24 Mar The link between low Vitamin D levels, respiratory infections, and a weak immune system
In this time of heightened fear around COVID-19, it is important to do all one can to minimize exposure and improve your overall immune health. The saying “leave no stone unturned” is extremely important at times like this. Wearing masks and gloves, washing our hands, not touching our faces and using sanitizers seem to be the main focus among the experts. What’s being left out is the conversation is what we can do to take care of our immune system. One of my popular sayings during times like these is sick people get sick. While this may be offensive to some, there is truth to it. If you have a healthy and properly functioning immune system, your body will fend off even the most ferocious infections.
Having said this, there are many things we can do to help support the body’s fight against any type of infection viral or bacterial. Simple things like avoiding sugar[i], get proper amounts of sleep[ii], exercise[iii], eating healthy[iv], maintaining a healthy weight[v], using dietary supplements and maintaining a healthy vitamin D level[vi] all play a role in having a healthy immune system. Of all of these, maintaining a healthy vitamin D level may be the easiest place to start.
Vitamin D has an impact on the two main branches of our immune system: Innate and Adaptive[vii]. Innate immunity is something you are born with and is considered the body’s first line of defense against disease. On the other hand, adaptive immunity develops as we age. As we get exposed to diseases, allergens, and vaccines, we develop the antibodies to fight off disease caused by bacteria, viruses, and allergens.
There are numerous published clinical studies confirming that low blood levels of vitamin D are associated with an increased risk of infections[viii]. Below are a few compelling examples of how low blood levels of vitamin D put you at risk.
Influenza (viral infection)
A therapeutic dose of vitamin D showed that vitamin D administration resulted in a 42% decrease in the incidence of influenza infection[ix].
Upper respiratory infections
Individuals with lower vitamin D levels (<30 ng/ml) were more likely to self-report a recent upper respiratory tract infection than those with sufficient levels[x].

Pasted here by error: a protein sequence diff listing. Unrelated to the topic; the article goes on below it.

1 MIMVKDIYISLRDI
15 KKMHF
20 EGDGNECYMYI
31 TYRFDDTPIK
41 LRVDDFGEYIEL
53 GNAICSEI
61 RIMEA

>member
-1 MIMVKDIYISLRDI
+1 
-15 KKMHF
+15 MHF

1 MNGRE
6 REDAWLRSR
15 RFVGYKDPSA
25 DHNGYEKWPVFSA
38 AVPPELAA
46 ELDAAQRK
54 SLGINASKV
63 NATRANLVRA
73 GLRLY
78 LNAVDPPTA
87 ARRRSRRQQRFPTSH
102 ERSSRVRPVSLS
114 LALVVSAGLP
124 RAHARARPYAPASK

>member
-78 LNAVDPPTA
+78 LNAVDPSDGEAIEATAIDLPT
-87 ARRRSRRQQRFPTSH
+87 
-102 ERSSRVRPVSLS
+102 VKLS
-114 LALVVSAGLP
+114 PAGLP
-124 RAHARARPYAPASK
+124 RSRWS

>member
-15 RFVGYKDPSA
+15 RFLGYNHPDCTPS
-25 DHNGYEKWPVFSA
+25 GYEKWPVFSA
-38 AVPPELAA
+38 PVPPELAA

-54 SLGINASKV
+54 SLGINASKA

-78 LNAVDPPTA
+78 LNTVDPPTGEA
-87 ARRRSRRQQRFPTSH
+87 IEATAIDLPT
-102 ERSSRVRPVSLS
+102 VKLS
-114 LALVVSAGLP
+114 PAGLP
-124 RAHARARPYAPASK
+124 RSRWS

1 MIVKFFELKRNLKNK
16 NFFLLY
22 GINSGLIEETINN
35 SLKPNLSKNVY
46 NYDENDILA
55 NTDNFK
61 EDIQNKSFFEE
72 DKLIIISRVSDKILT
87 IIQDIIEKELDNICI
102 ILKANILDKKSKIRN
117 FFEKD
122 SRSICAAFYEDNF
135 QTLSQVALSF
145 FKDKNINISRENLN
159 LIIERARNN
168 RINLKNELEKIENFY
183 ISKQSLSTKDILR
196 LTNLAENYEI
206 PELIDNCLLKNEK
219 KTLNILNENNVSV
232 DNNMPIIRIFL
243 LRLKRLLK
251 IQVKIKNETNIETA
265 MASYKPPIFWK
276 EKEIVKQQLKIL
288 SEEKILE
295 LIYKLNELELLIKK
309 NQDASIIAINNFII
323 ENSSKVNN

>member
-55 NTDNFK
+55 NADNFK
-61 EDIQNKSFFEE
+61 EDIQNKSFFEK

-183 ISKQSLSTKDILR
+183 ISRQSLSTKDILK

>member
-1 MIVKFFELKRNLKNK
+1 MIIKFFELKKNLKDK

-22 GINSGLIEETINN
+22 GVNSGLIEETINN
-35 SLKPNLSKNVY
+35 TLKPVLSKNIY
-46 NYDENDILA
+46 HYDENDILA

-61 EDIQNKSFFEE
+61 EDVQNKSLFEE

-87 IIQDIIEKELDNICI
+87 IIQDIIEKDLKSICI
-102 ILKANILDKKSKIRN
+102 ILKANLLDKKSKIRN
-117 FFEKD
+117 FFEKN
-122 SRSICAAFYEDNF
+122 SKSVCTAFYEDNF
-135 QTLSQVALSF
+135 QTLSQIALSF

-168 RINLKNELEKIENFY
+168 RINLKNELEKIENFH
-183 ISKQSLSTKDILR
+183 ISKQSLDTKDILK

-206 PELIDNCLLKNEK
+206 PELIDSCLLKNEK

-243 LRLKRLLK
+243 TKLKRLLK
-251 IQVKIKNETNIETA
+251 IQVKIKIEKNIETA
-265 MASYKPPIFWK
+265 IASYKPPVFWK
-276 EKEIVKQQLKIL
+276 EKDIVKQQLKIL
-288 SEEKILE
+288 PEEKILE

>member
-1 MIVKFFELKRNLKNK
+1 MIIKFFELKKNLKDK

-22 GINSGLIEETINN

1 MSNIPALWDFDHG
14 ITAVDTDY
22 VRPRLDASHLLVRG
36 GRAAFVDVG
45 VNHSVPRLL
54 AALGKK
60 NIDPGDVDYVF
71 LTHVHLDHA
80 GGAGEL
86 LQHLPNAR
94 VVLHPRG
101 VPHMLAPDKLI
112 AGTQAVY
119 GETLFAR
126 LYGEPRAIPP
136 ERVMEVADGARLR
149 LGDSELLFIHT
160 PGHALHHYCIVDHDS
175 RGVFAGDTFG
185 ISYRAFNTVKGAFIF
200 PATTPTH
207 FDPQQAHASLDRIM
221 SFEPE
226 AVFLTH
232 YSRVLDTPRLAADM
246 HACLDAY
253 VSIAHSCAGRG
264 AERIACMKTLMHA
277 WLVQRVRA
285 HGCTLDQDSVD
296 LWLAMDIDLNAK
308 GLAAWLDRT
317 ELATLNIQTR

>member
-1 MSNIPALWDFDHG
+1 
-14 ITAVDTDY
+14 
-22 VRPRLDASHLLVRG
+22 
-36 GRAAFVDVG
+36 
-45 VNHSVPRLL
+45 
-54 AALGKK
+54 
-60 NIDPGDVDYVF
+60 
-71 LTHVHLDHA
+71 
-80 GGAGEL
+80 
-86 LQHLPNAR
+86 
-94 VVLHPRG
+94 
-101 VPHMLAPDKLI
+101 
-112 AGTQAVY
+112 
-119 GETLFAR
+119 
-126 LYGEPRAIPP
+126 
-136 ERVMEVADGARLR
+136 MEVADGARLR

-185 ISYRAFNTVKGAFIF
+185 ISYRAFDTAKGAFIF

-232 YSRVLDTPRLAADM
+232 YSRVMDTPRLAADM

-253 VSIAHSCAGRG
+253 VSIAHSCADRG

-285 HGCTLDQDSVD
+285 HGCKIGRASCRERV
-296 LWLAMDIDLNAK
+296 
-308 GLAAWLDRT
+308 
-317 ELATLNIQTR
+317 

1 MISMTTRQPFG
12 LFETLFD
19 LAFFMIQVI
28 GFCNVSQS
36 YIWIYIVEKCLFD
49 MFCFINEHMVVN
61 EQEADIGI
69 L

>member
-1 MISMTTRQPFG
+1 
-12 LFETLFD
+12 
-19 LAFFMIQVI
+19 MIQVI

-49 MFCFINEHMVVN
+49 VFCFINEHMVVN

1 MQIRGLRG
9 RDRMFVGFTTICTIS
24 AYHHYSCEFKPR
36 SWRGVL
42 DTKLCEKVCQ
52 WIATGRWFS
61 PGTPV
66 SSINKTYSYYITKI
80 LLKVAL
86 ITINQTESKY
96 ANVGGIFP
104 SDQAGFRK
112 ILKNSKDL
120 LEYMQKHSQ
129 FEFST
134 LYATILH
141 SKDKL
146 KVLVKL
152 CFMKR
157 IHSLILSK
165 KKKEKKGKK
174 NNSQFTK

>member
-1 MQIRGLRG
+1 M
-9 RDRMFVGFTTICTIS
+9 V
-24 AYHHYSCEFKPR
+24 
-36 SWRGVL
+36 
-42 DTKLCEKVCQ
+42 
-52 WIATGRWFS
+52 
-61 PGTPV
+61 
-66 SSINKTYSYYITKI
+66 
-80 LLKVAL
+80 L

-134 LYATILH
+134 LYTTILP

Recruits (soldiers) with lower vitamin D levels lost significantly more days from active duty due to upper respiratory infections than recruits with higher vitamin D levels (above 40nmol)[xi].
Vitamin D levels linked to seasonal daylight hours
Vitamin D levels fluctuate throughout the year primarily due to the amount of sun we are exposed to. There appears to be an association between the number of infections and the seasons i.e. more infections in the shorter daylight times of the year[xii].
In this time of Global concern over the COVID-19 pandemic and a flourishing flu season, knowing something as simple as your vitamin D level may mean the difference between a weak or strong immune system. Several years ago, the non-profit organization Organic and Natural Health Association launched a campaign “Power of D” which helped educate consumers on the importance of knowing their vitamin D levels and to help gather more scientific information on the benefits of vitamin D. Because of their hard work and efforts, you too can you know your vitamin D level. A simple at-home finger-stick blood test is an easy way to learn whether or not you should be taking a vitamin D supplement. Vitamin D supplements are readily available and very inexpensive to buy. Wouldn’t it be sad if something as simple as knowing your vitamin D level and taking a D supplement daily stood between you and being able to have a healthy immune system?
[i] Ullah H, Akhtar M, Hussain F, Imran M, Effects of Sugar, Salt and Distilled Water on White Blood Cells and Platelet Journal of Tumor Cells Vol 4, No 1 (2016)
[ii] Besedovsky L, Lange T, Born J. Sleep and immune function. Pflugers Arch. 2012;463(1):121–137. doi:10.1007/s00424-011-1044-0
[iii] Campbell JP, Turner JE. Debunking the Myth of Exercise-Induced Immune Suppression: Redefining the Impact of Exercise on Immunological Health Across the Lifespan. Front Immunol. 2018;9:648. Published 2018 Apr 16. doi:10.3389/fimmu.2018.00648
[iv] Chandra R, Nutrition and the immune system: an introduction., Am J Clin Nutr. 1997 Aug;66(2):460S-463S.
[v] Nieman D, Nehlsen-Cannarella S, Henson D, et al., Immune response to obesity and moderate weight loss.
Int J Obes Relat Metab Disord. 1996 Apr;20(4):353-60.
[vi] Aranow C. Vitamin D and the immune system. J Investig Med. 2011;59(6):881–886. doi:10.2310/JIM.0b013e31821b8755
[vii] Aranow C. Vitamin D and the immune system. J Investig Med. 2011;59(6):881–886. doi:10.2310/JIM.0b013e31821b8755
[viii] Cannell JJ, Vieth R, Umhau JC, Holick MF, Grant WB, Madronich S, Garland CF, Giovannucci E, Epidemic influenza and vitamin D., Epidemiol Infect. 2006 Dec; 134(6):1129-40.
[ix] Urashima M, Segawa T, Okazaki M, Kurihara M, Wada Y, Ida H, Randomized trial of vitamin D supplementation to prevent seasonal influenza A in schoolchildren., Am J Clin Nutr. 2010 May; 91(5):1255-60.
[x] Ginde A, Mansbach J, Camargo C, Association between serum 25-hydroxyvitamin D level and upper respiratory tract infection in the Third National Health and Nutrition Examination Survey., Arch Intern Med. 2009 Feb 23; 169(4):384-90.
[xi] Laaksi I, Ruohola JP, Tuohimaa P, Auvinen A, Haataja R, Pihlajamäki H, Ylikomi T, An association of serum vitamin D concentrations < 40 nmol/L with acute respiratory tract infection in young Finnish men., Am J Clin Nutr. 2007 Sep; 86(3):714-7.
[xii] Aranow C. Vitamin D and the immune system. J Investig Med. 2011;59(6):881–886. doi:10.2310/JIM.0b013e31821b8755